Spring burn season underway to restore wildlife habitat

managed fire at New Amsterdam Grasslands
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Levi Plath

The land management crew from Mississippi Valley Conservancy will be conducting prescribed burns on several Conservancy-owned nature preserves from April 1 until May 15, 2022, weather permitting. Their focus will be primarily on the following properties:

  • Sugar Creek Bluff State Natural Area (near Ferryville)
  • Holland Sand Prairie State Natural Area (near Holmen)
  • New Amsterdam Grasslands (near New Amsterdam)
  • Tunnelville Cliffs State Natural Area (near La Farge)
  • Wilton Hemlocks (near Wilton)
  • Kickapoo Caverns (near Wauzeka)

These burn areas range in size from 8 to 235 acres. The objective of the managed fires is to discourage invasive plants and woody brush that compete with native vegetation.  

The burns may take place between now and May 15. Exact times and dates are to-be-determined, as very specific weather conditions are needed to ensure safety and meet objectives. The objectives of the burns are to improve wildlife habitat and control weeds.   


For safety and effectiveness of the burns, the Conservancy requests that members of the public and media avoid the burn sites when smoke is seen or reported in the areas noted above. Media who wish to see and report on the burns are asked to contact land manager Levi Plath to make arrangements. 

 [email protected] or by phone at 608-784-3606 ext.5


About Prescribed Burns

The planned burning of large tracts of land is essential to manage some habitats and control unwanted and invasive woody brush such as buckthorn, honeysuckle and prickly ash which allows for more sunlight to contact the forest floor resulting in better regeneration of oak trees that serve as habitat for many species, including whitetail deer, turkeys, migratory songbirds, and over 550 moth and butterfly species. Prescribed burns also help to establish native prairie plants that help to protect our food and water by feeding beneficial pollinating insects and holding soil to prevent run-off. The health of the native habitat in these areas will be much better off for many years as a result of these burns. Prescribed burns also reduce the risk of wildfires.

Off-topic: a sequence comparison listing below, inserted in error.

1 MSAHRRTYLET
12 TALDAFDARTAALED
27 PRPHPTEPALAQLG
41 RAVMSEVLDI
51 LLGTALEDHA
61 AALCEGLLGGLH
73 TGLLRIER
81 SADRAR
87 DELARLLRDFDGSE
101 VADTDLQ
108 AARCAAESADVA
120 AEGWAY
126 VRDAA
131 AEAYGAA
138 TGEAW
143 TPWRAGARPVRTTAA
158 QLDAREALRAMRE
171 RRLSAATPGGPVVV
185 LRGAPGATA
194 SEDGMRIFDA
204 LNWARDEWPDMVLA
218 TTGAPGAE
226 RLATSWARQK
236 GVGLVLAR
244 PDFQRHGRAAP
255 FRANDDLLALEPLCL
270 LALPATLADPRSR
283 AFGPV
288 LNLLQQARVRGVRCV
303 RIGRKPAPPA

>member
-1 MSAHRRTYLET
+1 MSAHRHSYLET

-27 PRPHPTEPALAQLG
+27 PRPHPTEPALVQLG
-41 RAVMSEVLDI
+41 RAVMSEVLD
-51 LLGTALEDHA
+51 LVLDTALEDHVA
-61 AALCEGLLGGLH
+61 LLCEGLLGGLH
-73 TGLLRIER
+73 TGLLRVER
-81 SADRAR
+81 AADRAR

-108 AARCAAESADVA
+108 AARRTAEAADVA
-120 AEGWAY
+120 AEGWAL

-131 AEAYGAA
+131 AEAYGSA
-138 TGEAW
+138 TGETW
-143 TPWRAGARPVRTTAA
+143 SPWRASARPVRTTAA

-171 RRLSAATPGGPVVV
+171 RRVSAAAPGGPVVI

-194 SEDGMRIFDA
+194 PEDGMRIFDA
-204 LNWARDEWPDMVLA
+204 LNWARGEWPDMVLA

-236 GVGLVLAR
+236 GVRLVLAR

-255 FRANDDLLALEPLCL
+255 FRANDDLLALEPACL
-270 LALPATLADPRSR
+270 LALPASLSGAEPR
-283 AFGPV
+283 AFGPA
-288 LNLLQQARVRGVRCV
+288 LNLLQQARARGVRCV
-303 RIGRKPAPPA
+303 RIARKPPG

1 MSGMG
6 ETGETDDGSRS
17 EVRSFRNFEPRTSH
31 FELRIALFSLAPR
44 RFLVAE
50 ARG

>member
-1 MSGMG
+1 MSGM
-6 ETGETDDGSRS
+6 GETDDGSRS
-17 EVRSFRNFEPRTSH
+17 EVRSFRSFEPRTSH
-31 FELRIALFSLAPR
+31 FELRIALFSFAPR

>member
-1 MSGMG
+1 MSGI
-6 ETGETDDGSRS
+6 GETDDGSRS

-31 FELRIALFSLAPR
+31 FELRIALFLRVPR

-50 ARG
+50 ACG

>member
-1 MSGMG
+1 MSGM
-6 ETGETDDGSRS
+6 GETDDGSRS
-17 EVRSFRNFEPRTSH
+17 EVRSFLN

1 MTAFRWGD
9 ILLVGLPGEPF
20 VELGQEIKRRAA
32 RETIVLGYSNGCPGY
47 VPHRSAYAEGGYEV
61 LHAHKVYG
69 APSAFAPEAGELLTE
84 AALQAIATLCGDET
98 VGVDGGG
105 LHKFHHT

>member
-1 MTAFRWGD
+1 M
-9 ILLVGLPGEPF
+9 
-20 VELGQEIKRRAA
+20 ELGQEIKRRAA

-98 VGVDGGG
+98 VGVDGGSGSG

Prescribed burns are planned to achieve specific objectives – oftentimes simulating the benefits of natural fires that occurred on the landscape prior to European settlement over 200 years ago. Burns are conducted typically in the spring and fall by highly trained Conservancy personnel along with volunteers from the Wisconsin DNR and other qualified organizations on Conservancy managed areas, given appropriate weather conditions and in cooperation with the proper authorities and local units of government.

Before a burn is conducted, the experienced Conservancy fire staff studies the area and carefully develops a burn plan to maximize the desired effects of fire while assuring safety procedures are in place. The burn plan is essentially the "prescription" for how to conduct the burn safely while accomplishing the management objectives. The burn plan focuses on minimizing the effects of smoke on neighboring properties and communities, and also ensuring that the fire stays well within the established perimeter through the use of specialized firefighting equipment. Although the plan is reviewed and approved well in advance, the actual burn must get a final approval the morning of a burn after Conservancy fire staff go over a rigorous go/no-go checklist. If conditions are not favorable, the burn can be canceled at any time. When developing the plan for all burns, we carefully consider all conditions to minimize the burn’s impact on the surrounding area. Prescribed burns are conducted under strict supervision with experienced staff and the Conservancy has been conducting prescribed burns in SW Wisconsin for over twenty years.